A little while ago, James asked for a discussion of the differences between the Sworn Book of Honorius and the Grimoire of Honorius. Trouble was, I wanted my answer to be more or less accurate, and knowing the considerable differences between the two, it would be quite a task. Nonetheless, I’m having a quiet evening, so I’m brewing up a big pot of chili while tackling the first of the two books – the Sworn Book of Honorius, or Liber Juratus, which you can find on Joe Peterson’s site.
Dating the Sworn Book is a controversial task, but it seems to be the product of the thirteenth century, when the great universities were attracting a growing crowd of students studying theology and forming the basis of Kieckhefer’s “clerical underground,” a group of men with minimal social ties devoted to making money any way they could – including the practice of magic. Though William of Paris (one of Father Bruyant’s favorite authorities) mentions a “Liber Sacratus” and a “Liber Sacro” turns up in the records of the Inquisition, most of the copies scholars have discovered have an English provenance. Nonetheless, the passages of bastardized Hebrew and Greek suggest that the book might have originated further south. Once again, check Joe’s site for a list of particular manuscripts.
So, who was this Honorius?
The book begins by telling of the wiles of demons, who had infiltrated the church so far as to corrupt the bishops and even the pope, causing them to attack the magicians in the world. As the magicians were all very nice folk who commanded the spirits, instead of letting the spirits command them, this was quite problematic. If they tried to defend themselves without using their powers, they would be overcome, and if they did, the spirits would tear their enemies apart and destroy them utterly. (Then again, one might think that if they were really as in charge of the spirits as the book claimed, the magicians could convince them to leave the pope alone or get him in a full nelson.)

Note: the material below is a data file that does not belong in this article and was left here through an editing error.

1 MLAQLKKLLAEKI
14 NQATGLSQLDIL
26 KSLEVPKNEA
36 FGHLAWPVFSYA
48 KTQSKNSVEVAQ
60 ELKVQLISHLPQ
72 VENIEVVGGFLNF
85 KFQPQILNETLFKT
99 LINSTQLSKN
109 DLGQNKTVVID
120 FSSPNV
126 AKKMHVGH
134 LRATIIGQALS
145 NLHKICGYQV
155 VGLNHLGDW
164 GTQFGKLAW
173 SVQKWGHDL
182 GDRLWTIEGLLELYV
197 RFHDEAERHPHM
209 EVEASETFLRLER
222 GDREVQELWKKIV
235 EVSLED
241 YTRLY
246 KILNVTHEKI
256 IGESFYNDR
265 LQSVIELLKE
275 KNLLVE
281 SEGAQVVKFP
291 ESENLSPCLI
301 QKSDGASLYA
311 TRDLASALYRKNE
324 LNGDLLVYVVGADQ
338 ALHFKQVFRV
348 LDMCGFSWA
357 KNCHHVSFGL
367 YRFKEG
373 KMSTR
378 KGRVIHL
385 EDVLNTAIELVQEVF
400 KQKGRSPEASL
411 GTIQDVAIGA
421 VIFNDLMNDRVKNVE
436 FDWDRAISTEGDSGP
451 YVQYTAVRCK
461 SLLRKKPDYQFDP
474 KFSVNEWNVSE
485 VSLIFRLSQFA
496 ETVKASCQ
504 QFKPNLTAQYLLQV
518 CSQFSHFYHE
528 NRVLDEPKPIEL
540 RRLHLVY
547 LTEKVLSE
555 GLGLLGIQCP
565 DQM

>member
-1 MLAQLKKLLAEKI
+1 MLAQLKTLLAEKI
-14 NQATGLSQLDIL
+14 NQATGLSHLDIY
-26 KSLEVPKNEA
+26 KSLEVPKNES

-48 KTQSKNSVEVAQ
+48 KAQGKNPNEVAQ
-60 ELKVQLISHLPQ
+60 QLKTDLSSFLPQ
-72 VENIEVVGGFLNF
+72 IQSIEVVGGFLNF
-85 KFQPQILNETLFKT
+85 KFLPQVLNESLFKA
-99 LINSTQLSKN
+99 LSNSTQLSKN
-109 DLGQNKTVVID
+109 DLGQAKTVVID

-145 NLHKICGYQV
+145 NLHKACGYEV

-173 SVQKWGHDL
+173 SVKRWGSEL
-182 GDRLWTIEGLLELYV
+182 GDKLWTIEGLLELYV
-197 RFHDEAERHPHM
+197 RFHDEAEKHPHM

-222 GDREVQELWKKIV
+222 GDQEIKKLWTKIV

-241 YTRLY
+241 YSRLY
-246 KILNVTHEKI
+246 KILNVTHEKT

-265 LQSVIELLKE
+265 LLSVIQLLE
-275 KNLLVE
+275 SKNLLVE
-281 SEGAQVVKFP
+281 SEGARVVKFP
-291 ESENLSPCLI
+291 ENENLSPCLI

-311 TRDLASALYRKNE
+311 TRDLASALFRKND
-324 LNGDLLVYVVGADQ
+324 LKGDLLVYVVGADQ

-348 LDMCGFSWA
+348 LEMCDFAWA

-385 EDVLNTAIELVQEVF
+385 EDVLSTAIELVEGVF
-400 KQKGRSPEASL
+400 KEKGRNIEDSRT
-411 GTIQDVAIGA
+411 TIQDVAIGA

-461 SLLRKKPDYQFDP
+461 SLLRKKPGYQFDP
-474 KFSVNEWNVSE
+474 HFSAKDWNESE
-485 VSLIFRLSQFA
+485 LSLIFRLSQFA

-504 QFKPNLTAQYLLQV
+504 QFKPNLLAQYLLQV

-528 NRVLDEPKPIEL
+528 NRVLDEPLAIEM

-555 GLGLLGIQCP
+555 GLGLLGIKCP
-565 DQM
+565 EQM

Thus it was that 811 magicians from Greece, Italy, and Spain met together to determine their fate. Deciding that preserving their knowledge was more important than their own lives, they commissioned one of their own, Honorius of Thebes, to write a book of their wisdom with the help of the angel Hocroel. The book was placed under great restrictions. An owner could only show it to a male Christian whose pious character had been confirmed for at least a year and who had been sworn to keep its contents secret and to protect his fellow initiates. If no such person could be found to pass on the book, the owner must bury it in a hidden place before his death, or ensure that his heirs placed it in the coffin with him. Such oaths led to the book being known as the “Sworn Book.”
As you’re reading this right now, you can tell that none of this really worked out. My next post on the topic will be the infamous book’s contents.